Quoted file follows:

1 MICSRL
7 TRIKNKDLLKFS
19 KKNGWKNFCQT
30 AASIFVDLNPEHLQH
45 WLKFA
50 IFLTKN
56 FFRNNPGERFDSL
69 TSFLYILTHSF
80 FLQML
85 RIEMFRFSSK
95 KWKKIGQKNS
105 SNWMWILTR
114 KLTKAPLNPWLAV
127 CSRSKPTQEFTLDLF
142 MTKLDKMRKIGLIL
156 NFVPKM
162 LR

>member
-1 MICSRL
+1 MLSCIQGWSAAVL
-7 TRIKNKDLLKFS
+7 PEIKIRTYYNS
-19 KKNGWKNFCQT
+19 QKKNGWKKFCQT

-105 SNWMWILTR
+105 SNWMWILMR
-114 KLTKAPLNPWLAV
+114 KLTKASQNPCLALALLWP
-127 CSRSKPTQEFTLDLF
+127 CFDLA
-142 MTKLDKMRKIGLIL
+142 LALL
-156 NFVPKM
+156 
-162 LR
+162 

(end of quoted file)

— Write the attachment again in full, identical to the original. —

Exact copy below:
1 MICSRL
7 TRIKNKDLLKFS
19 KKNGWKNFCQT
30 AASIFVDLNPEHLQH
45 WLKFA
50 IFLTKN
56 FFRNNPGERFDSL
69 TSFLYILTHSF
80 FLQML
85 RIEMFRFSSK
95 KWKKIGQKNS
105 SNWMWILTR
114 KLTKAPLNPWLAV
127 CSRSKPTQEFTLDLF
142 MTKLDKMRKIGLIL
156 NFVPKM
162 LR

>member
-1 MICSRL
+1 MLSCIQGWSAAVL
-7 TRIKNKDLLKFS
+7 PEIKIRTYYNS
-19 KKNGWKNFCQT
+19 QKKNGWKKFCQT

-105 SNWMWILTR
+105 SNWMWILMR
-114 KLTKAPLNPWLAV
+114 KLTKASQNPCLALALLWP
-127 CSRSKPTQEFTLDLF
+127 CFDLA
-142 MTKLDKMRKIGLIL
+142 LALL
-156 NFVPKM
+156 
-162 LR
+162 